Inspect All Recent Tax Returns

Insist upon seeing tax returns from recent years. All too often, you will be told, “Well, of course we underreported our sales . . . doesn’t everybody?” No, not everyone underreports income. I don’t! And it makes me mad that I am carrying on my back others that do!

Be suspicious of sellers who give you this line. Not only do they lie on their tax returns, despite the risk of severe penalties, but also there is a greater chance they will be less truthful in representing their business for sale as well. Get independent verification of everything they tell you. Of course, this includes verifying that the sales were allegedly underreported!

Furthermore, you need to be sure that you are not getting stuck with any financial liabilities as a result of their underreporting on their taxes. All the more reason to discuss with your attorney how to structure a potential transaction so that you are just buying the assets of the business, not the liabilities.

Unfortunately, so many small businesspeople, especially in small cash businesses, underreport on their tax returns. So, if you are buying a cash-type small business, you may not be able to simply rule out buying from someone who underreports income, although it is still a red flag.

Hold on to Key People

Unless you completely understand a business “cold,” work strong financial incentives into your buy/sell agreement to keep key people in place during a significant transition period. This is particularly important for businesses in which contact with major customers, such as through salaried salespeople, is a major means of selling products or services.

Try to get the selling owner to stay with the business for a period of time—months, if not years. Ideally, structure a payment plan so that the seller either receives payments over time (so you make sure you are getting the business that was represented to you) or, even better, there is an incentive plan structured with increasing payments geared to better performance of the business over time.

Ignore Pressure to Close a Deal

Sellers and business brokers love to pressure potential buyers by mentioning that other people are seriously looking at the business. A number of these “potential buyers” are probably just window-shoppers. When I sold a six-month-old map business, with total sales under $15,000, I had almost 50 inquiries but only one serious offer. Even the smallest of businesses often take many months to sell and may not have many serious buyers.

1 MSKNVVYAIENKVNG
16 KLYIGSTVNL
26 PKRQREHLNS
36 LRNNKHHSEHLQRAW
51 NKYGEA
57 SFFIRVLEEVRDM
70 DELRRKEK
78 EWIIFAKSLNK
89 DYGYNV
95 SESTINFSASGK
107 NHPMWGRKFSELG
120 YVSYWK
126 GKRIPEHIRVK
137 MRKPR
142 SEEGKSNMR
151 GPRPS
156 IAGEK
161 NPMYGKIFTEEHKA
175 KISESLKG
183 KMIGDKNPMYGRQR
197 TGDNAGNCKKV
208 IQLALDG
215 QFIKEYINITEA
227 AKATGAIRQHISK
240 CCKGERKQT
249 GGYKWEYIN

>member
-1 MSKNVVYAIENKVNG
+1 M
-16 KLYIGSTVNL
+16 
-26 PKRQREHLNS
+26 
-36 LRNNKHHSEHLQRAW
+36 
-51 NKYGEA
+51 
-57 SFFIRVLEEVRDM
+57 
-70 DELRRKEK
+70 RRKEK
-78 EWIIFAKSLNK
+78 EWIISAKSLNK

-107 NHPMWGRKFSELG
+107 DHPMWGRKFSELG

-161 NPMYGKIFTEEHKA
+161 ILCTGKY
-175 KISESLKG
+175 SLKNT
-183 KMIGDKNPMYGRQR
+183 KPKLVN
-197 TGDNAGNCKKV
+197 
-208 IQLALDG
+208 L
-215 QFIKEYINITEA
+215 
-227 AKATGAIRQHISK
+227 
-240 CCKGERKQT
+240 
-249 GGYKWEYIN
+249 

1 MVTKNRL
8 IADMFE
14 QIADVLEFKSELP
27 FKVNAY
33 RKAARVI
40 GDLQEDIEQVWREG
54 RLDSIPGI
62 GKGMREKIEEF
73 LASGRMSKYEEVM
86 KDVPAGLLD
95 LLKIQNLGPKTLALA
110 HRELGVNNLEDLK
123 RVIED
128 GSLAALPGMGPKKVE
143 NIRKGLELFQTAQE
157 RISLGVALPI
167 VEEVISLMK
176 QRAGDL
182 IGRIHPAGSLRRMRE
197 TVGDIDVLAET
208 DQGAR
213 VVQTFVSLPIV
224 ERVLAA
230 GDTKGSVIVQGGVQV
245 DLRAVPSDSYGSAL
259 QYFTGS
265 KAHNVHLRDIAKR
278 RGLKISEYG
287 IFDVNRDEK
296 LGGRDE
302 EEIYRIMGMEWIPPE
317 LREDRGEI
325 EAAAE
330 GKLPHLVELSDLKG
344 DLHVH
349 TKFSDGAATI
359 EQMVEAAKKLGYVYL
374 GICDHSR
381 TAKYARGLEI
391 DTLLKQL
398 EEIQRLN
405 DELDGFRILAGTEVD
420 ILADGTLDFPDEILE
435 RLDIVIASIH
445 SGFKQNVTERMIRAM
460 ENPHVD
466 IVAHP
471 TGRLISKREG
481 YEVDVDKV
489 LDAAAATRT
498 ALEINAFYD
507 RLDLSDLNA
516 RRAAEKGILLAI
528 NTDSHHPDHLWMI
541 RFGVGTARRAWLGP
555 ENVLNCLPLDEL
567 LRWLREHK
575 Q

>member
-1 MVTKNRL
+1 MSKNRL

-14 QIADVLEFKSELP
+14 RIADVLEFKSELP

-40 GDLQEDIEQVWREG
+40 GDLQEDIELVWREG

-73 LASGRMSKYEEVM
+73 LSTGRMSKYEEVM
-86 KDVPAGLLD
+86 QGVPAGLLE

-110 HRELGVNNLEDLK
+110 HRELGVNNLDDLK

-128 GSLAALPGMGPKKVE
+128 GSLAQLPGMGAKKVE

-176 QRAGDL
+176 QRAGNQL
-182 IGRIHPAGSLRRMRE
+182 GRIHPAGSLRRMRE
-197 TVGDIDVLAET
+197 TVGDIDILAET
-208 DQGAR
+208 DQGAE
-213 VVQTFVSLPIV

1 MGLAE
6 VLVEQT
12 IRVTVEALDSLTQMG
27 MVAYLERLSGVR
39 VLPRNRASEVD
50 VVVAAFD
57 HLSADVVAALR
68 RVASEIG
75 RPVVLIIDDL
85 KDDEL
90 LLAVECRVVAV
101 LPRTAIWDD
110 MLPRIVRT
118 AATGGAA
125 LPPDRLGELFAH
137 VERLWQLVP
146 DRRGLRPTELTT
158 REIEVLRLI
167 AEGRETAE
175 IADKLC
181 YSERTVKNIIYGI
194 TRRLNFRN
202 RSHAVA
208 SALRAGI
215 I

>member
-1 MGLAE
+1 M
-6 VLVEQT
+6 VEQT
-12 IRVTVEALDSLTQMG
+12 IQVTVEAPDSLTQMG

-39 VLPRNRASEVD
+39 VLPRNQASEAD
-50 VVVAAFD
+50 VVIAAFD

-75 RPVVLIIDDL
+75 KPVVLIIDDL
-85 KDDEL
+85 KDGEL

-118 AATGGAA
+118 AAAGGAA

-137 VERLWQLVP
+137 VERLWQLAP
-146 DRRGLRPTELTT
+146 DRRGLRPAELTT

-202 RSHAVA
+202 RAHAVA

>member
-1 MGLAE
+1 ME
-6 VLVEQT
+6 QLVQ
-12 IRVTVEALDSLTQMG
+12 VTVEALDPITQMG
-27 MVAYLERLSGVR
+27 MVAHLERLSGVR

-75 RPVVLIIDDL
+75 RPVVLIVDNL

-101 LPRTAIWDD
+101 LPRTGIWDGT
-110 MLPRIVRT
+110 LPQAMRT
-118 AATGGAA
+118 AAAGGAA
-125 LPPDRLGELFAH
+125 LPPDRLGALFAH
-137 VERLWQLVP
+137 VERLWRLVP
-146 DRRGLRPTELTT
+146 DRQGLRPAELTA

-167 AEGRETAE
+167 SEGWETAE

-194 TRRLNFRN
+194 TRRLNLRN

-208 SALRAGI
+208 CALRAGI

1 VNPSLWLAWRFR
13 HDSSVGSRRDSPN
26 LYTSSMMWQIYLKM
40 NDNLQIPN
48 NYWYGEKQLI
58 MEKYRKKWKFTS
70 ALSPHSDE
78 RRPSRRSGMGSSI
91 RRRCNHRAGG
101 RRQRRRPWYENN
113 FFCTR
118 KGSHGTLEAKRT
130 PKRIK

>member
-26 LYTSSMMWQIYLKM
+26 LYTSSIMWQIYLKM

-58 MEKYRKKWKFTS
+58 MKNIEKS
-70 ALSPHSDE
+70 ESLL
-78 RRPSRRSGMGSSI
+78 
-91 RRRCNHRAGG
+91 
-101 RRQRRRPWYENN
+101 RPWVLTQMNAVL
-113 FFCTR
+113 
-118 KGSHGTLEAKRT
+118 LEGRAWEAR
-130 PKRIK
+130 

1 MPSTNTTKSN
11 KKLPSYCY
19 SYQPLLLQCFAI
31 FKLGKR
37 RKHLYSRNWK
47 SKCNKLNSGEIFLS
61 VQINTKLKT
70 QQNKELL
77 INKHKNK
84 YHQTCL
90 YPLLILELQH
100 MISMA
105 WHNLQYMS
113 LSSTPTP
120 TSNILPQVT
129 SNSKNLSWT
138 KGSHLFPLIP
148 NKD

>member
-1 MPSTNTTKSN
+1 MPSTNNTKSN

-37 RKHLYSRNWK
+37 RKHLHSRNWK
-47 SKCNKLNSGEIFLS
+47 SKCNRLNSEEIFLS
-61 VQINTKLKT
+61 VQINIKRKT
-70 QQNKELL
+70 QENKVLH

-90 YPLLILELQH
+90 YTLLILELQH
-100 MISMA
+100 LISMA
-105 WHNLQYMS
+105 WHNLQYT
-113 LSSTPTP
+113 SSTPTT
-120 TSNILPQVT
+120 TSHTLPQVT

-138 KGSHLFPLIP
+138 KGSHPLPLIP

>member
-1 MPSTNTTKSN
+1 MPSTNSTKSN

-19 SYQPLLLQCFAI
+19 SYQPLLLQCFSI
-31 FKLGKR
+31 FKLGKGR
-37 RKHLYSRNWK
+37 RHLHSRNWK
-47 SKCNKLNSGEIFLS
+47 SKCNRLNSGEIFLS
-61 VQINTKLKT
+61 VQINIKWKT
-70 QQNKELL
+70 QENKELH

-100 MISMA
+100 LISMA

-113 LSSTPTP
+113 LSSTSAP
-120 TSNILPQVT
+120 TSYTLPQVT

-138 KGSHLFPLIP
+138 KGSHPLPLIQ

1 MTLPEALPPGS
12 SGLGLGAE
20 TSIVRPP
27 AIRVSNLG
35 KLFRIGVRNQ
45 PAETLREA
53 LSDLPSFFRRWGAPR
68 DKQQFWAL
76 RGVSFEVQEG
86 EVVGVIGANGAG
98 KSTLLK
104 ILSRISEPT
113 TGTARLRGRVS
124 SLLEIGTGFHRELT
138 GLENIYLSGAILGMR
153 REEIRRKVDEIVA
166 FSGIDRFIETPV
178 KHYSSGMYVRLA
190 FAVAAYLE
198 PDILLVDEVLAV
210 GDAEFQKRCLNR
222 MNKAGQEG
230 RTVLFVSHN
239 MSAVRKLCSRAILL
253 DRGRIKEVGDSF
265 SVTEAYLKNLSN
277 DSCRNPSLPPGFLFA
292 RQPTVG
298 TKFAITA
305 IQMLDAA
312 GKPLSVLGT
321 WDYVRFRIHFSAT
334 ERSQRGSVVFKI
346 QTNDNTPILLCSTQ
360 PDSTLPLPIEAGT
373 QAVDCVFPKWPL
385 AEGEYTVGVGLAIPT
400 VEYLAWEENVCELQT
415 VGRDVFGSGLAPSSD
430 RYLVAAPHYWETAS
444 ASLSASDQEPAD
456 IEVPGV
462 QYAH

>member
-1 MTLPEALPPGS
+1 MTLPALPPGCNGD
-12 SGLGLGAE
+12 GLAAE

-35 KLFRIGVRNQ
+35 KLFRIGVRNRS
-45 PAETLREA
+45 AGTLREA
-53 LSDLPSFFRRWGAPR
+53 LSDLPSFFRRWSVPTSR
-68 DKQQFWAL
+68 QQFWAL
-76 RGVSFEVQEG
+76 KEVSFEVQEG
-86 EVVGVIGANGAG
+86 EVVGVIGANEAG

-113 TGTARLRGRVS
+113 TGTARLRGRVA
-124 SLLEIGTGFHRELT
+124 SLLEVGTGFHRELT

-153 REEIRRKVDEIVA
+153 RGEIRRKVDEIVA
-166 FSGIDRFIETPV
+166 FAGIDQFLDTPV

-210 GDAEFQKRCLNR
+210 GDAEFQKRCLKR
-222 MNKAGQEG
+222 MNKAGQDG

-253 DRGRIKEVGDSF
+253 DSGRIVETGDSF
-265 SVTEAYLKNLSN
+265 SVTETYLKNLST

Dig into Nonquantitative Factors

Profits are realized, in part, because some nonquantitative aspect of the business appeals to a broad customer base—the service, the product, or the sales team, to name a few. Make an effort to pinpoint both the positive and the negative nonquantitative aspects of the business you are considering purchasing.

At some point in the negotiation process, you should get permission from the buyers to talk with their key customers. These people often have interesting insights into the business. Compare “your” products or services with those of the competition. Also, be sure to look into the overall market projections for “your” product or service. Will there be a market for the product or service tomorrow? Five years from now? Always?

If talking to key customers is highly sensitive, you might suggest to the buyer that you will tell the customers that you are a consultant, not a potential buyer. This practice is not uncommon, especially with the selling of midsize companies.

Advantages to Buying

Despite the many caveats to consider before buying a business, remember that buying an existing business is, generally, a much safer and faster route to profitability than starting from scratch.

Get a Noncompete Agreement

Include a noncompete agreement as part of the purchase and sale agreement to guarantee that you won’t soon be competing with the seller. A typical agreement is for one to five years. It may set specific geographical boundaries. You might also want to consider a “No solicit” agreement, so that the seller agrees not to solicit any customers for any new business, and also a “No recruit” agreement so the seller agrees not to hire any existing employees for a new business.